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Monday is Coming! Monday is Coming!

5 May

Posted to Freecycle to find business casual women’s clothing? Check.
Set aside money for a new haircut and style? Check.
Been studying way too much over a semester break to prepare? Check.

Yup!  McNair Kick-Off Luncheon coming up on Monday.  Pictures will be taken for the journal and added to the university website.  As a woman in this society, it is my obligation to look my best and nothing like I would any other day (ie make-up, fancier clothing, hair done up, etc).  It’s what we do. 

But before you point your finger and laugh at my pain…  Check out this menu:

Sandwich Buffet-
      Deli Sliced Turkey and Provolone on Hearty Wheat Bread
      Roast Beef and Cheddar with bacon, Lettuce and Tomato on 
         Toasted 12 Grain Bread     
     Balsamic Marinated Vegetable Wrap with Feta Cheese 
         and Mixed Greens
 
Greek Penne Salad tossed with Tomatoes, Cucumbers, Red Onions, Peppers, Fresh baby Spinach, Feta Cheese and Black Olives

Red Skinned Potato Salad with Egg, Celery, and Spanish Onion in a Seasoned Mayonnaise Dressing

Cookies, Potato Chips, and Condiments

Some updates! (It’s been awhile…)

24 Apr

First off, as a continuation of my last post a long time back… My finished abstract:

Recent studies at the regional and national levels show how the earliest inhabitants of the Americas, also known as Paleoindians, were spread across the land by looking at the distribution of projectile points and other associated artifacts dating to between 11,500 and 9000 years BP (before present).  However, there is still much to understand about Paleoindian and subsequent Early Archaic site distributions because the existing data is insufficient to truly understand the lifeways of these first inhabitants.  Several reasons partly account for the paucity of the data base.  First, early sites are few in number and difficult to find because they are frequently represented by single finds of distinctive projectile points.   In addition, many regions have poor documentation of most sites in existing databases.  Finally, few systematic research efforts have been undertaken in many areas with the intention of locating sites from this time period.  Thus, a wider range of sites needs to be identified before we can truly understand the lifeways of our earliest inhabitants.  This project proposes to develop the existing database of Paleoindian/Early Archaic sites with the objective of generating a predictive model of Paleoindian/Early Archaic settlement in a portion of west central Michigan.  The study area will include Allegan, Kent, and Ottawa counties, a region where few sites have been recorded.  Paleoindian and Early Archaic site distributions will be compiled by utilizing publications on artifacts (primarily projectile points) from these two periods and State of Michigan Archaeological Site File records.  These existing sources will be supplemented with information from landowners, artifact collectors, and historical societies which constitute a relatively untapped resource and will be the most important in discovering the patterns of Paleoindian/Early Archaic land use for the study area.  Through these methods, it will be possible to establish a comprehensive database of known locations of sites in these three counties which will become the basis of a predictive model that can be tested by systematic survey. Maps of the site locations will be created and compared to environmental and other features to develop a testable predictive model. This model will be a valuable resource for future inquiries into early settlement and adaptive strategies in the region and also can be used to identify new sites in the future.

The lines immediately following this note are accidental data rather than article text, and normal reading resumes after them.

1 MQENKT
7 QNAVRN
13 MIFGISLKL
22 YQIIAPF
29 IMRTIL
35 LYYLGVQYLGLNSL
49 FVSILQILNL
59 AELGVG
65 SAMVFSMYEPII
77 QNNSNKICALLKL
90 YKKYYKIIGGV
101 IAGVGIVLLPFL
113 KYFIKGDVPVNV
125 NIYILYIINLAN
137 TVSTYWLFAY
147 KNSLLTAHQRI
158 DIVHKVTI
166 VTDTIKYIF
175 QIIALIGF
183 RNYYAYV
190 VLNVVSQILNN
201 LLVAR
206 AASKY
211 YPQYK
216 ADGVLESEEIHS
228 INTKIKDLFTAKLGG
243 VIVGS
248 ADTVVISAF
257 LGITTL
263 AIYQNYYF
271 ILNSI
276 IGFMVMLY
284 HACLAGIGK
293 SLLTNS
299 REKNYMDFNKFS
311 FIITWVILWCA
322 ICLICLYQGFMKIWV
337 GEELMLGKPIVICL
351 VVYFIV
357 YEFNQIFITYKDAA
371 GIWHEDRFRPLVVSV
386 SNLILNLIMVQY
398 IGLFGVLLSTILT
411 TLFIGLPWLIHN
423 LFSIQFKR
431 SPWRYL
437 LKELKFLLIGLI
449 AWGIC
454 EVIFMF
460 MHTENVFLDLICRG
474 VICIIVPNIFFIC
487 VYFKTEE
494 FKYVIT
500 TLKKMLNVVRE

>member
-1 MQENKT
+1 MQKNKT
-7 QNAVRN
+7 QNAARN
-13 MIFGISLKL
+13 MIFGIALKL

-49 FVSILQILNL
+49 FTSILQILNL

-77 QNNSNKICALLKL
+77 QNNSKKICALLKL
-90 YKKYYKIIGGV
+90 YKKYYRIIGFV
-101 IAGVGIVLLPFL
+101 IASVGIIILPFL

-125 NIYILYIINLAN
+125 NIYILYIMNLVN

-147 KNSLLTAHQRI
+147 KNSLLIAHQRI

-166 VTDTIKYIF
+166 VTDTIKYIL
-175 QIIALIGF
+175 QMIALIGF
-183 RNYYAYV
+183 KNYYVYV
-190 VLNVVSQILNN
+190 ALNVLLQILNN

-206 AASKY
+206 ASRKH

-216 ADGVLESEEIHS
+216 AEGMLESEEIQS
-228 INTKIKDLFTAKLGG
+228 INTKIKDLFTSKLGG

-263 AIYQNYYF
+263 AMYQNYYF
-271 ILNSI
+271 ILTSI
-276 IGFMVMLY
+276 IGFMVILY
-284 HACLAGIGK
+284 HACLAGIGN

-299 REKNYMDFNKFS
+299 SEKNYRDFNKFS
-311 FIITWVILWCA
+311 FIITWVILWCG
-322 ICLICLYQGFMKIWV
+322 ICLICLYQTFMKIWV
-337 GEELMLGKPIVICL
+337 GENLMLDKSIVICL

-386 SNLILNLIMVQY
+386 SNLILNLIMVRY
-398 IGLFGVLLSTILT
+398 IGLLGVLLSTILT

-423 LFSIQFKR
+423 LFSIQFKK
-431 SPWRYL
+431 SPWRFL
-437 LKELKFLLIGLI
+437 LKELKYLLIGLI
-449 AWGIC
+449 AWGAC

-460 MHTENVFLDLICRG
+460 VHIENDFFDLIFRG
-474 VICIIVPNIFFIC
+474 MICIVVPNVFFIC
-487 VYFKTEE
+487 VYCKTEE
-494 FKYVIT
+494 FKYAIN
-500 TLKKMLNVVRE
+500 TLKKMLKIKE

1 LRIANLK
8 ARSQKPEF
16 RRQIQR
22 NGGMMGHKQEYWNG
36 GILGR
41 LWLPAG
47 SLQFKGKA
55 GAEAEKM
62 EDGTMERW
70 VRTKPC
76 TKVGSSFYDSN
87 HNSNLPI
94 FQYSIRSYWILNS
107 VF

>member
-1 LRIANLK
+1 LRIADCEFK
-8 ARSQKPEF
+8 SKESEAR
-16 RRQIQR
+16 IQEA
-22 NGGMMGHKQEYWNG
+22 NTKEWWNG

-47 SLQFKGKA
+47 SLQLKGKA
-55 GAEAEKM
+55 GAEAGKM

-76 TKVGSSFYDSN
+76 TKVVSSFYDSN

Yup!  That’s what I’m doing starting in May.  It’s pretty exciting now that it is getting closer.  I recall being ready to strangle the nearest person while writing that whole proposal out.  All I have left for this semester is two take-home finals and one in-class final to do.  Then, I have a week of a break that my SO and I will be off to visit our families on the other side of the state (and maybe some friends). 

Monday, May 9th there is a kick-off luncheon for McNair Scholars students and mentors.  Pictures taken for the journal and website and all that fun stuff.  I am already setting up appointments to look at artifacts, have finalized my list of museums to contact for setting up the artifact identification days, and started making my lithic recording forms.  Now, as this all draws nearer, I’m getting that much more excited.

My typical McNair week:
Monday —  GRE (Verbal) study class: 9:00am-10:30am; Wellness seminar 10:45am-12:00pm